Toni Alvarico Brown
Toni Alvarico Brown
Maka Bento
Maka Bento

5. When shooting people, one has to always be aware of a minor child who may be in the shot. If they're out in public, it's normally not a problem. But HIMELE brings a program to various schools, so I always ask for photo releases. If I don't have that, then I won't shoot any audience shot. If they go up on stage, I may shoot that because it becomes a part of the show.

Students at Chiefess Kamakahelei Middle School
Students at Chiefess Kamakahelei Middle School

6. It's always good to get group shots so before I set up a shot, I change to a wide lens so I can be in front of all the people trying for a picture on their phone camera.

I try to tell a story with my images. Sometimes, I have the story in mind before I get a shot and sometimes it comes to me as I process the images.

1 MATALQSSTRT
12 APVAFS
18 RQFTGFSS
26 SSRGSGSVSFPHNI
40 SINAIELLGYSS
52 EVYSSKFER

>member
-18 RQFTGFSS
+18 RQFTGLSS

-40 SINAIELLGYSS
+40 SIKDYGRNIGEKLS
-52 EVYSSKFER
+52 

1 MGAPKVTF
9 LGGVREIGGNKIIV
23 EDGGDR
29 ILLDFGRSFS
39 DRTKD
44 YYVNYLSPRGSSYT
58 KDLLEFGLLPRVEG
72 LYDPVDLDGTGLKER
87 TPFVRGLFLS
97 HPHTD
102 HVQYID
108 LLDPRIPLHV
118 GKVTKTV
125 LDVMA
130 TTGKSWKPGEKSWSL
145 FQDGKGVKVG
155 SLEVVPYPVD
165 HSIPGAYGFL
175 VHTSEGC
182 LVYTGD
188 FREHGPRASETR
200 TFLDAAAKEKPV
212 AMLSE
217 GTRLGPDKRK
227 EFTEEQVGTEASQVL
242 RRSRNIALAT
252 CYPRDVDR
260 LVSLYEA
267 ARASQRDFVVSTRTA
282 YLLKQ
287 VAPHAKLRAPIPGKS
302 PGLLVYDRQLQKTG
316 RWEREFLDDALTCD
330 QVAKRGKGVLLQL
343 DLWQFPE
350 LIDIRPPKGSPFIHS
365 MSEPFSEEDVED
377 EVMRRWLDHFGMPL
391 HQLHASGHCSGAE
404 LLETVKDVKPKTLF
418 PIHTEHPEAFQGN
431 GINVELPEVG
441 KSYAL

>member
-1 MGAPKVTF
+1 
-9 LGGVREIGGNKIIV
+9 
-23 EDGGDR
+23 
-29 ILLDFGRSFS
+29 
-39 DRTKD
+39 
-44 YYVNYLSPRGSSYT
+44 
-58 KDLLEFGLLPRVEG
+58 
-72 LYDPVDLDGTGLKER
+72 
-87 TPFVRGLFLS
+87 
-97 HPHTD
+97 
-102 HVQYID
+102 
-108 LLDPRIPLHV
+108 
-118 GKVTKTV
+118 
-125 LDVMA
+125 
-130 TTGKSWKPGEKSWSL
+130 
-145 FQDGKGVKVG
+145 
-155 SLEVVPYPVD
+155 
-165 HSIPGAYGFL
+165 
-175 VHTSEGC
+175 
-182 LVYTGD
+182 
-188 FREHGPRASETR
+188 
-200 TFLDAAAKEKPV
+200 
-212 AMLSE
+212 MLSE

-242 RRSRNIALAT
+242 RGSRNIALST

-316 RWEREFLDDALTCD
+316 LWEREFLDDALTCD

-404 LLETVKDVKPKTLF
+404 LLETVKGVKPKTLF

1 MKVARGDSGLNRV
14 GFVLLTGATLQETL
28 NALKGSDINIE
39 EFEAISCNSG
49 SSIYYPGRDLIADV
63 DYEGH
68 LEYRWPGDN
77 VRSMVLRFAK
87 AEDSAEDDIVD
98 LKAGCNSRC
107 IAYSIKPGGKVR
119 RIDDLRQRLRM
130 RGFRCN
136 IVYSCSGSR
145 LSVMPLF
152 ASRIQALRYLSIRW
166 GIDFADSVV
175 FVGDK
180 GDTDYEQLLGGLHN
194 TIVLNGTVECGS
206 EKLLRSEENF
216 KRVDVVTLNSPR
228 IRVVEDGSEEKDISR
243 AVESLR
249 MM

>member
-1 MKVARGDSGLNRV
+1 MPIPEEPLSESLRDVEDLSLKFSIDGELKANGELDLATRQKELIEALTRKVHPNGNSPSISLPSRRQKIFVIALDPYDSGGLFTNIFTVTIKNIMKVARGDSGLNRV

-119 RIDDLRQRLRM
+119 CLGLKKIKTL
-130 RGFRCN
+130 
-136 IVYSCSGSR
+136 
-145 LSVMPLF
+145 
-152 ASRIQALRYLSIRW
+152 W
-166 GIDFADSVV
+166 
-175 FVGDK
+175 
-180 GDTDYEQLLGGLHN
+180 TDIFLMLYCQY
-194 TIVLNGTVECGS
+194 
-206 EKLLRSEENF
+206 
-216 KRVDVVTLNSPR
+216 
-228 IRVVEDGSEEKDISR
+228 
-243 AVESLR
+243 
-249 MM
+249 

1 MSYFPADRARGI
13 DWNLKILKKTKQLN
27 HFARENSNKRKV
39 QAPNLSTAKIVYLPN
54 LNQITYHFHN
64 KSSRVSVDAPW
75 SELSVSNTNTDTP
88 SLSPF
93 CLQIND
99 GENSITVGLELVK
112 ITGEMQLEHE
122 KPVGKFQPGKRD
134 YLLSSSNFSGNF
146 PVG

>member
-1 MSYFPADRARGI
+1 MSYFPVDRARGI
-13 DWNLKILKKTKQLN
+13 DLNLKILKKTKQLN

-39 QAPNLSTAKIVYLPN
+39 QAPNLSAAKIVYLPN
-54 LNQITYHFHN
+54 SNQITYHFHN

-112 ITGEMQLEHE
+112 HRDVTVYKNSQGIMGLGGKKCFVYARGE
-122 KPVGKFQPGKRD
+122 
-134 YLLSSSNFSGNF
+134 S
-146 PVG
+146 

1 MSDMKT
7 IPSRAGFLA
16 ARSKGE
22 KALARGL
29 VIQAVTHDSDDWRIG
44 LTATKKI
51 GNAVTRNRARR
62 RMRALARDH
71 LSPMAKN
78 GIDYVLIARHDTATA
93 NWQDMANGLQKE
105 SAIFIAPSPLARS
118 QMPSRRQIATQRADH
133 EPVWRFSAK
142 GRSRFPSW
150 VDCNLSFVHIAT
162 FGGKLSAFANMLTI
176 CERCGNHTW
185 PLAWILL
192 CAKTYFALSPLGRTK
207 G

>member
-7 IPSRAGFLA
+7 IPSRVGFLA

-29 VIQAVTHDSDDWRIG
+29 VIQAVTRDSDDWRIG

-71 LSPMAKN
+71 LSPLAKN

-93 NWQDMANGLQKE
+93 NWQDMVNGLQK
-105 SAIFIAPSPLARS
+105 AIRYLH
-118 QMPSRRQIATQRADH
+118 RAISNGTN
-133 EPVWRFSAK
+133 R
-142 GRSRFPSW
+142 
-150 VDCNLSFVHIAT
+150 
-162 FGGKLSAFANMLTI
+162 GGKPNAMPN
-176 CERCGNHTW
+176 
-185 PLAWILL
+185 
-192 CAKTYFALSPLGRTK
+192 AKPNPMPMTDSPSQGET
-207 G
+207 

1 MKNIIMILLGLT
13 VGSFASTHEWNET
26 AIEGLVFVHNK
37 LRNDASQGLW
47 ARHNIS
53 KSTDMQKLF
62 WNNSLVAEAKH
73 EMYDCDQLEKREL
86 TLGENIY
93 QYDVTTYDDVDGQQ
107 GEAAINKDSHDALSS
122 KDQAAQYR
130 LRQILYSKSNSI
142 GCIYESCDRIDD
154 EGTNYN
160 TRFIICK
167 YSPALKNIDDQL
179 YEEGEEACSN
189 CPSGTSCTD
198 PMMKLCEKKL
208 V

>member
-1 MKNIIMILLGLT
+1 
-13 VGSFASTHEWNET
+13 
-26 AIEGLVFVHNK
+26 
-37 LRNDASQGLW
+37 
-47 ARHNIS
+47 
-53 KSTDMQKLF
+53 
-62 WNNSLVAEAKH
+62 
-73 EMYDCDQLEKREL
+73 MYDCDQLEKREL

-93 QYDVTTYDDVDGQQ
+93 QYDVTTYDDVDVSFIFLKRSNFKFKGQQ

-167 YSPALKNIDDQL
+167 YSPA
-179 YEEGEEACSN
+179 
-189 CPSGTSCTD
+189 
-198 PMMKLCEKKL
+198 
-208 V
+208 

Processing takes a lot of time. I spend time culling my images before I even begin the conversion to DNG. With this in mind, I use the camera with the lowest mega pixels. I bring three cameras. My pocket camera shoots 20 MP, one DSLR AT 30 MP and the backup at 50 MP. Processing at 50 MP is slow so I give up some quality to save myself time in processing.

Well, that's the life of a photographer at the HIMELE Steel Guitar Festivals. Thanks for visiting with me.

Ed. Note: Don Touchi is a member of HIMELE's Board of Directors and is HIMELE's Official Festival Photographer.

FEATURE

Archives

November, 2018
October, 2018
September, 2018
August, 2018
July, 2018
More [...]


Categories

Education
Entertainment